## Thursday, June 25, 2009

### Complex Logic Formulas #3

In my previous two posts I introduced configurable operators, but maybe some of you noticed that I (willingly) left one out: the negation NOT.

In Drools, negation appears essentially in three places, with slightly different semantics:

• relational evaluators have their negated counterpart:
Person( age == 18 , age != 18 )
• custom evaluators support the "not" prefix keyword:
Person( age not ~old )
• the (non) existential quantifier is allowed:
not Person( age < 18)

In particular, the second and the third case have diffrent meanings.

The negation in "age not old" is a logical negation: it takes the result of the evaluator (be it a boolean or a generalized degree) and inverts it, mapping true to false and vice versa. The quantifier "not", instead, models the condition "when there is NO object matching the pattern...".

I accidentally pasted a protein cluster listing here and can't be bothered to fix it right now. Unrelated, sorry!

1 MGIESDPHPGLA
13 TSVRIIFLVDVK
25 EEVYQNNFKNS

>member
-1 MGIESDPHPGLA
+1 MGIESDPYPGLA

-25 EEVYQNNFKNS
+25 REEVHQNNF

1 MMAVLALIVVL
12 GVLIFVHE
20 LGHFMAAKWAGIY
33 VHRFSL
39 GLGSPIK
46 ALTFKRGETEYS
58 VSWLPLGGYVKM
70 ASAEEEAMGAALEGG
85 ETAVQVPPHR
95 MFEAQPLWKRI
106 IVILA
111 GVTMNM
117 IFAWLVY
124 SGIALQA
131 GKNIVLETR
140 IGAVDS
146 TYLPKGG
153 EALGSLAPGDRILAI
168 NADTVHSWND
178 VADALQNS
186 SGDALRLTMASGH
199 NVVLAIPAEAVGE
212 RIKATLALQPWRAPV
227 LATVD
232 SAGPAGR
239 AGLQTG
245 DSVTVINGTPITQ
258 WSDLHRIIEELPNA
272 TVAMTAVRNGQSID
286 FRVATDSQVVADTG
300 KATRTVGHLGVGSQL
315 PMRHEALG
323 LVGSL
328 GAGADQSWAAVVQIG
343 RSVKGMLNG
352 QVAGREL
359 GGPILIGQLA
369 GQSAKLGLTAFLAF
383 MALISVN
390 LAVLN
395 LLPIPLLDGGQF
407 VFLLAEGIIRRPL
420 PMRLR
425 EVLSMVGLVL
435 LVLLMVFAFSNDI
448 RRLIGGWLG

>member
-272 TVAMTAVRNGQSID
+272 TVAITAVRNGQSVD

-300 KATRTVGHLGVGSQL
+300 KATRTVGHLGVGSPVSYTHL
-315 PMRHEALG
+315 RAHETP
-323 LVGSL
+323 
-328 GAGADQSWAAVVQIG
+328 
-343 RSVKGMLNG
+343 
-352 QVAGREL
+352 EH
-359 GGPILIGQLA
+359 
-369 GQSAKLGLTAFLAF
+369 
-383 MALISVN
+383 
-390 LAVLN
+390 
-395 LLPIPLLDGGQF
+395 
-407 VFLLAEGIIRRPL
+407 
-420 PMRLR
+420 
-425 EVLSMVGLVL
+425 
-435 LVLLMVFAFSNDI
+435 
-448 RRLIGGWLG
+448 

In fact, logicians use the term logical negation in the former, and negation as failure in the latter. Due to this ambiguity, in Drools Chance not is still supported with the usual, context-dependent semantics, but is deprecated. Instead, the two operators neg and naf are proposed.

neg can be used both before evaluators and between-pattern evaluators, and can be nested:

rule "NEG"
when
neg neg neg ( // equivalent to a single neg
\$p : Person( age neg ~young )
and
Car( owner == \$p, price neg ~low )
)
then
// this rule activates for each pair Person/Car in which
// either the owner is young or their car is expensive

naf, instead, must be used before a sub-formula:

rule "NAF"
when
naf Person( age < 18 )
then
// this rule will activate if there are no people who aren't young
// (i.e. all "Person"s are old)

Notice that in Drools the two are connected by the relation naf <-> neg exists.